Myra was an ancient Greek town in now present day Kale (Demre) is now a small town in Lycia, Turkey. It is located on the river Myros (Demre Cay), in the fertile alluvial plain between the Alaca Dag, the Massikytos range and the Aegean Sea.
Though some scholars equate Myra with a town Mira in Arzawa, there is no proof for that. There is no secure written mention of Myra before it was listed as a member of the Lycian alliance (168 BC - 43 AD.), according to Strabo (14, 665) it was one of the biggest towns of the alliance.
The Greek citizens worshipped Artemis Eleutheria was the proctective goddess of the town. Zeus, Athena and Tyche were venerated as well.
The ruins of the Lycian and Roman town are mostly covered by alluvial silts. The Acropolis on the Demre-plateau, the Roman theatre and the Roman baths (eski hamam) have been partly excavated. The semi-circular theater was destroyed in an earthquake in 141 CE, but rebuilt afterwards.
There are two necropoli of Lycian rock-cut tombs in the form of temple-fronts carved into the vertical faces of cliffs at Myra: the river-necropolis and the ocean-necropolis. The best known tomb in the river-necropolis is the "Lion's tomb." When the traveller Charles Fellows saw the tombs in 1840 he found them still colorfully painted red, yellow and blue.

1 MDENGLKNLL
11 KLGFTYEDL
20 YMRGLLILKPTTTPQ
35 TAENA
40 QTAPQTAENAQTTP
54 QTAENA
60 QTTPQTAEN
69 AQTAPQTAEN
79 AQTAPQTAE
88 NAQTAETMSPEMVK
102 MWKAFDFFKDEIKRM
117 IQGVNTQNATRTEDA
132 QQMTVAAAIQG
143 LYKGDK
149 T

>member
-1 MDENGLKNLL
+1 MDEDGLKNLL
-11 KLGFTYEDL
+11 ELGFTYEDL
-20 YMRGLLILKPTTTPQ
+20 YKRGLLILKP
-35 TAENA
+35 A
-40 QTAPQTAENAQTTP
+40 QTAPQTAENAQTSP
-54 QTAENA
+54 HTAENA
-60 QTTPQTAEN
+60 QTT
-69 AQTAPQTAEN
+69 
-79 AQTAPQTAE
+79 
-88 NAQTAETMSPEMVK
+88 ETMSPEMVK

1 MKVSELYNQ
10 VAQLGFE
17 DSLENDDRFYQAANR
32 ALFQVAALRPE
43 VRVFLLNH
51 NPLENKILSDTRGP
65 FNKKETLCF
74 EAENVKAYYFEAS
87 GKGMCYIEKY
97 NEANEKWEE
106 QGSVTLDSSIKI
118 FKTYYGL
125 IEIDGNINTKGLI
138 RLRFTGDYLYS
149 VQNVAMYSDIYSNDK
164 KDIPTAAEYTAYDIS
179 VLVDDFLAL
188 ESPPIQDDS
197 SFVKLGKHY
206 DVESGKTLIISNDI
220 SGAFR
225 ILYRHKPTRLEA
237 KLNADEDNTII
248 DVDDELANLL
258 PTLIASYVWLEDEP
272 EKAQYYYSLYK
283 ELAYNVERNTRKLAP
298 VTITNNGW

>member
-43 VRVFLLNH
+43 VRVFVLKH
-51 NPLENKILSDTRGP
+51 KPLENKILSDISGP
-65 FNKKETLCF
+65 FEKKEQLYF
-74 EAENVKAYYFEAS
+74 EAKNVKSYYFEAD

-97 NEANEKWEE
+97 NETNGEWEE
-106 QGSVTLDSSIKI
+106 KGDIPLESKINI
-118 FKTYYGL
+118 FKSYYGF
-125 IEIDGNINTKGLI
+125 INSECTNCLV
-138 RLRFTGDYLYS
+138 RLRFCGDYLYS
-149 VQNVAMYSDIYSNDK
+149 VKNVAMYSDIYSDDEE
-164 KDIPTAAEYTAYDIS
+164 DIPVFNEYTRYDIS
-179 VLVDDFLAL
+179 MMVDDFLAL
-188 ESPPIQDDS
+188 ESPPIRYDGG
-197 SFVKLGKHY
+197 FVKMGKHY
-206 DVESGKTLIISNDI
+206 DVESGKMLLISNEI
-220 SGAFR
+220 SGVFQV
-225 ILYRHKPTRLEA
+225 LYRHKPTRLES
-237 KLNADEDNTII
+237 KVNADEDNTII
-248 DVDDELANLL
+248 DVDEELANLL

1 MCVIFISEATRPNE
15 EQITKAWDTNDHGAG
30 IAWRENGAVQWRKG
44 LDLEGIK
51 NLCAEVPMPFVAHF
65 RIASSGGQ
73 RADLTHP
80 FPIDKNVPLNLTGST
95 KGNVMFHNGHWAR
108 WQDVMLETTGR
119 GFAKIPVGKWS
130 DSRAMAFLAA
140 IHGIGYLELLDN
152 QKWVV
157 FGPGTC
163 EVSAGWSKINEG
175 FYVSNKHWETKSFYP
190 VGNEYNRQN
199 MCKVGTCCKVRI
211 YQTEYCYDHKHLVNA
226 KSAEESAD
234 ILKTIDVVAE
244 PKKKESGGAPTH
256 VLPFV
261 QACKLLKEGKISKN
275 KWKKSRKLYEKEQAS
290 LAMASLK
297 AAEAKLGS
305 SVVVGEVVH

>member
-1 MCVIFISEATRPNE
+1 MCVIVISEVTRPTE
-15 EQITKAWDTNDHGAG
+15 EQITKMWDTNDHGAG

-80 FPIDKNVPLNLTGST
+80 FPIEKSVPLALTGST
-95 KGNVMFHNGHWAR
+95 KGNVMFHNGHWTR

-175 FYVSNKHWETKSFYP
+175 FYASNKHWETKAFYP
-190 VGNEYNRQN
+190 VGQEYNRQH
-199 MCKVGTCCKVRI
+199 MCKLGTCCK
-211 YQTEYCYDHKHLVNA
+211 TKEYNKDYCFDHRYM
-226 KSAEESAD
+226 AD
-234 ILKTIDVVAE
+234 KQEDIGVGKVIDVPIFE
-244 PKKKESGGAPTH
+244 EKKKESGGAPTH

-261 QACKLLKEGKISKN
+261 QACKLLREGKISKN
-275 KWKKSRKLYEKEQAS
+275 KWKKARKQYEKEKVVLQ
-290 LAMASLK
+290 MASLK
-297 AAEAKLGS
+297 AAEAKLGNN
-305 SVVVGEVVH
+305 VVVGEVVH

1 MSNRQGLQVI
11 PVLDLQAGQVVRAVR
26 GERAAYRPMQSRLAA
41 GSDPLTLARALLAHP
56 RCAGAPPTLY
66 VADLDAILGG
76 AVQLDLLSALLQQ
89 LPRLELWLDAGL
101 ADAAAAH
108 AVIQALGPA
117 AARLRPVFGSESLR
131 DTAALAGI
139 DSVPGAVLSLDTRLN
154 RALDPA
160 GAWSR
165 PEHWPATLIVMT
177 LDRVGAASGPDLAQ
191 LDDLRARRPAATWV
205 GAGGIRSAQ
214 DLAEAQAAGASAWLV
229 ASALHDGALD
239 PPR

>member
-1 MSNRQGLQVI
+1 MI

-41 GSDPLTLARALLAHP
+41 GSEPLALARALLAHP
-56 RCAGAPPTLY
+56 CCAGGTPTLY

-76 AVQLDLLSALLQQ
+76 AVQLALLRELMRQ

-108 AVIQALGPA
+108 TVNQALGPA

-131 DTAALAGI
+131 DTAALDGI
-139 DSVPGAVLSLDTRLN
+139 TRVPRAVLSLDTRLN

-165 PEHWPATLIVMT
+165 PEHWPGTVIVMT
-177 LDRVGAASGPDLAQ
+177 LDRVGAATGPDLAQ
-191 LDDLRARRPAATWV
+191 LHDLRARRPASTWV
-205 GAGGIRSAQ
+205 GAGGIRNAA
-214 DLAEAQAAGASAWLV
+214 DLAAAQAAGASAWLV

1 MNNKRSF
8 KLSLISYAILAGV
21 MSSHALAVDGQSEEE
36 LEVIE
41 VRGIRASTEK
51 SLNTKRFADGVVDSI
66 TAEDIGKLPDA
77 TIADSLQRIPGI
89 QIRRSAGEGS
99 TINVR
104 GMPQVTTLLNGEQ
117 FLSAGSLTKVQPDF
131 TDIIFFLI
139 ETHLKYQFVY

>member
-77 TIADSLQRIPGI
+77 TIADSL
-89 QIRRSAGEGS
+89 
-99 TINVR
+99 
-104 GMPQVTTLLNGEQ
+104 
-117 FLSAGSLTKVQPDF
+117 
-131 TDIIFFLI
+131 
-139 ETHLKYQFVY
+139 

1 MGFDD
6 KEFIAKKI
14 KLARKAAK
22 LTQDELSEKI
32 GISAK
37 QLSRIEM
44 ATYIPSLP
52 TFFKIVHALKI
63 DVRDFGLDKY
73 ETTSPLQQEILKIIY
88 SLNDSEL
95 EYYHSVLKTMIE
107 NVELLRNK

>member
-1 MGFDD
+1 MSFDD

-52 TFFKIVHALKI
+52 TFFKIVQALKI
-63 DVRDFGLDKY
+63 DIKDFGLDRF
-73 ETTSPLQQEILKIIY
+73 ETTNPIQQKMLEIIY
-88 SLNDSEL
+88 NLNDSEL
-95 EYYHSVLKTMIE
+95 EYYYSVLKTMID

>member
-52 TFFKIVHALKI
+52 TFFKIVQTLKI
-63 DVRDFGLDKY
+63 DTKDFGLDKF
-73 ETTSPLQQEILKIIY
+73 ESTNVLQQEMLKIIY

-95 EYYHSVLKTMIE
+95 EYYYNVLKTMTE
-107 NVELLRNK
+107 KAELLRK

Andriake was the harbour of Myra in classical times, but silted up later on.
In early Christian times, Myra was the metropolis of Lydia. The town is traditionally associated with Saint Paul, who changed ships in its harbor. Saint Nicholas of Myra (q.v.) was a bishop of Myra in the 4th century, who countered Arianism at the First Council of Nicaea in 325. It became the Capital of the Byzantine Eparchy Lycia under Theodosius II, who reigned from 408 to 450.
In 809 Myra fell to Arab troops under Harun al-Rashid after a siege. The town went into a decline afterwards. Early in the reign of Alexius I Comnenus, (reigned 1081 - 1118). Myra was again overtaken by Islamic invaders, this time Seljuks. In the confusion sailors from Bari, Italy seized the remains of Saint Nicholas, over the objections of the monks caring for them, and spirited the bones away to Bari, where they arrived on May 9, 1087, and soon brought that city pilgrim visitors.
The earliest church of St. Nicholas at Myra (see illustration) was built in the 6th century. The present-day church stems mainly from the 8th century; a monastery was added in the second half of the 11th century.
In 1863 Czar Alexander II of Russia bought the building and started to have it restored, but the work was never finished. In 1963 the eastern and southern sides of the church was excavated, in 1968 the former burial of St. Nicholas was roofed over. The floor of the church is made of opus sectile, a mosaic of coloured marble, and there are some remains of wall-paintings. A Greek marble sarcophagus had been reused to bury the Saint, but his bones were stolen in 1087 by merchants from Bari (See above).
Last updated: 05-28-2005 16:08:45
Last updated: 08-18-2005 06:50:41